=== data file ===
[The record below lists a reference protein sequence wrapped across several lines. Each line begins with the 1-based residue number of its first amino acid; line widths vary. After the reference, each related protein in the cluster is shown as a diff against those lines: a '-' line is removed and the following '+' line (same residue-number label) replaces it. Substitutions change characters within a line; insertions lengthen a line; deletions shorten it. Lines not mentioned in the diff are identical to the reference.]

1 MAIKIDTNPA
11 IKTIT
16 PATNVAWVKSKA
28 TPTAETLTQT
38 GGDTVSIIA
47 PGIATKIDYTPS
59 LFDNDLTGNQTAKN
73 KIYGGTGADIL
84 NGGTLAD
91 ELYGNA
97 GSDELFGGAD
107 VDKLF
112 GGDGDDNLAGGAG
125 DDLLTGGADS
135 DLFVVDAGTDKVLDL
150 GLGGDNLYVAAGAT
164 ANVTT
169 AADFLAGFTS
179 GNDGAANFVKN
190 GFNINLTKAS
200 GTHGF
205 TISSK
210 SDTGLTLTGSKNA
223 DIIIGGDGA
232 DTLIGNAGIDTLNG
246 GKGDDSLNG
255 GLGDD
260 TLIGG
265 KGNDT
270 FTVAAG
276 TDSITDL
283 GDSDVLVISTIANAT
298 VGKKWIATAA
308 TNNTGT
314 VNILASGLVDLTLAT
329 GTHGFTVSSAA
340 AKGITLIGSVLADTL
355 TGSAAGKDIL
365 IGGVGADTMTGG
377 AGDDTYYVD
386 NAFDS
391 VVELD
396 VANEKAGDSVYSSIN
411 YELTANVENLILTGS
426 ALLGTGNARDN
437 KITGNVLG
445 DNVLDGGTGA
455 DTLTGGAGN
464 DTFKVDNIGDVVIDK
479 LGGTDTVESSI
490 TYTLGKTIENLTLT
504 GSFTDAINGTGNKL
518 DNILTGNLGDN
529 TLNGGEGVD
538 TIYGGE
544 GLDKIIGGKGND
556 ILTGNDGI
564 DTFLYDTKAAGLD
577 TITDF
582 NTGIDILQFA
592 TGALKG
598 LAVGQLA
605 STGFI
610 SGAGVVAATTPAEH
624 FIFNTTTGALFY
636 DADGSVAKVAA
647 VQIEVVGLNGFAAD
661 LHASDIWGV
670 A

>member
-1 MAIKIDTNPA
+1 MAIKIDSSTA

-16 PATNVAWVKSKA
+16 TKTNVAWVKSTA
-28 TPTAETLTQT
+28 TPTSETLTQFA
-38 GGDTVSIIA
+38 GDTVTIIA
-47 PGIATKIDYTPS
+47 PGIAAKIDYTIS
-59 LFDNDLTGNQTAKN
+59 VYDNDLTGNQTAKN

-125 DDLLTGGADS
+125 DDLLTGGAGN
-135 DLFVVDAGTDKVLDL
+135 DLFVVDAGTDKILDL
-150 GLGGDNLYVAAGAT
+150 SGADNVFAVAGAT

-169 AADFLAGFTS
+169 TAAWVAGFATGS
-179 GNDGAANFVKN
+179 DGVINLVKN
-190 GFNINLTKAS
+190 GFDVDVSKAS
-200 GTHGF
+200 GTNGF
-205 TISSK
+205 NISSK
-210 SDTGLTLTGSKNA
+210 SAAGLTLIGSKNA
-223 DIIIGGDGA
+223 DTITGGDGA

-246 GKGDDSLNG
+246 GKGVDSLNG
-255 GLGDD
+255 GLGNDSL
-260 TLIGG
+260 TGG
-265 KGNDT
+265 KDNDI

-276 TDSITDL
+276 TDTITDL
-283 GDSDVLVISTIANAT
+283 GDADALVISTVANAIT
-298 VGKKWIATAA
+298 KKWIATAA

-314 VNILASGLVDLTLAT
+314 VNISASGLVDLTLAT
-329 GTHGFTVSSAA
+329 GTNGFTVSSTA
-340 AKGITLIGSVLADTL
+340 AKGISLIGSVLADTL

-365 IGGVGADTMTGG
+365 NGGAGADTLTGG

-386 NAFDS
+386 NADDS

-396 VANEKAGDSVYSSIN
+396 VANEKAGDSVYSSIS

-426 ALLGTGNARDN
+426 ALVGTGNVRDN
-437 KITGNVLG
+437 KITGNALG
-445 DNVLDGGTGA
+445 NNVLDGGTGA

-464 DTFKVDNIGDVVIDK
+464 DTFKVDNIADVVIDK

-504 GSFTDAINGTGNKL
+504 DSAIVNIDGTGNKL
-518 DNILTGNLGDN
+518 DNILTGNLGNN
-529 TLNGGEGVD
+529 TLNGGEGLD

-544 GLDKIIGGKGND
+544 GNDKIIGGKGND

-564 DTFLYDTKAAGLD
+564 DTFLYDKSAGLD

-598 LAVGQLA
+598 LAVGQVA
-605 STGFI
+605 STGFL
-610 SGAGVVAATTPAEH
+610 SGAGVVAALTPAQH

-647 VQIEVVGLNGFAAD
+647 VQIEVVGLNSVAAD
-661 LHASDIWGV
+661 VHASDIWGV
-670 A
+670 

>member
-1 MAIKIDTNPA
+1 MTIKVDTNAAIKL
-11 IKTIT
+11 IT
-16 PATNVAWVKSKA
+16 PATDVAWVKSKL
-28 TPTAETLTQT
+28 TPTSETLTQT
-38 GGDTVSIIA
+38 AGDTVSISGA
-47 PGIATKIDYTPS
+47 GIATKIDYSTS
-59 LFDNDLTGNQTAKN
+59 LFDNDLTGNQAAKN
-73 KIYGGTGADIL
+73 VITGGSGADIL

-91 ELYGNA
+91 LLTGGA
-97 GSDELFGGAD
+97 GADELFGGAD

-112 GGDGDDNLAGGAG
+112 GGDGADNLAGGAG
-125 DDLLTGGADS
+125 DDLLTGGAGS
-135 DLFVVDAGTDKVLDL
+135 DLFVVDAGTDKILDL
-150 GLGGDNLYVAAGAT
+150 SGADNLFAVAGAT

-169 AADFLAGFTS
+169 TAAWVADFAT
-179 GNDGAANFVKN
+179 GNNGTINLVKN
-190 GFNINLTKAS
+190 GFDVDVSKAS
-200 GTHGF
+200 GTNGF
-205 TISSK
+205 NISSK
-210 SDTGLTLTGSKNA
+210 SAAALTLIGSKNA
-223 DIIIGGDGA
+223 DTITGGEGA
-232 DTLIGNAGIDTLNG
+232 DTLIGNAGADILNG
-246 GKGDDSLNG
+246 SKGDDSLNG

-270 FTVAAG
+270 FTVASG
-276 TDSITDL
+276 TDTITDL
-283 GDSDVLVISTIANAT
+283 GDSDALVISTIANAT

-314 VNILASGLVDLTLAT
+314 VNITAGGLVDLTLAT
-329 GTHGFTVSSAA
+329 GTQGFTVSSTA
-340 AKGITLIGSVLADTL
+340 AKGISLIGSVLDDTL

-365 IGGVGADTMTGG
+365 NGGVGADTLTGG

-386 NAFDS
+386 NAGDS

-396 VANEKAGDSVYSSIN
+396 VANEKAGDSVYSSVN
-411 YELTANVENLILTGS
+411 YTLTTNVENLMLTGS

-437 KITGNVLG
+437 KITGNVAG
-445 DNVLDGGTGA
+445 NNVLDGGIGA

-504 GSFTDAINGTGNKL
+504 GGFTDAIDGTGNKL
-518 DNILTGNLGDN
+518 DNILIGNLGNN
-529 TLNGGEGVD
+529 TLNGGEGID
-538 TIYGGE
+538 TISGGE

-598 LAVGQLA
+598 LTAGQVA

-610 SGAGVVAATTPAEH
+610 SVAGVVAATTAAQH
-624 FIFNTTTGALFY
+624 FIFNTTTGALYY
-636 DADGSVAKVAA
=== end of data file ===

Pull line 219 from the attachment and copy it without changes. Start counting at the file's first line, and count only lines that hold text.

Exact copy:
-365 IGGVGADTMTGG